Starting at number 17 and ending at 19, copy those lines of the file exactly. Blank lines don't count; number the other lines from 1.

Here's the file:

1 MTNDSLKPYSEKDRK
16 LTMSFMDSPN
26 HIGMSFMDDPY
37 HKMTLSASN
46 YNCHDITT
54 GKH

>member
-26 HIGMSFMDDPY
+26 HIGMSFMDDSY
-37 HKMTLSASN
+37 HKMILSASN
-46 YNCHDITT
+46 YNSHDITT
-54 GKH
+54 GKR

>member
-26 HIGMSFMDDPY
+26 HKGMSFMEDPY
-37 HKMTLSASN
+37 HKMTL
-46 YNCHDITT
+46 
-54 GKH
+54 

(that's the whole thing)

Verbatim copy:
-26 HIGMSFMDDPY
+26 HKGMSFMEDPY
-37 HKMTLSASN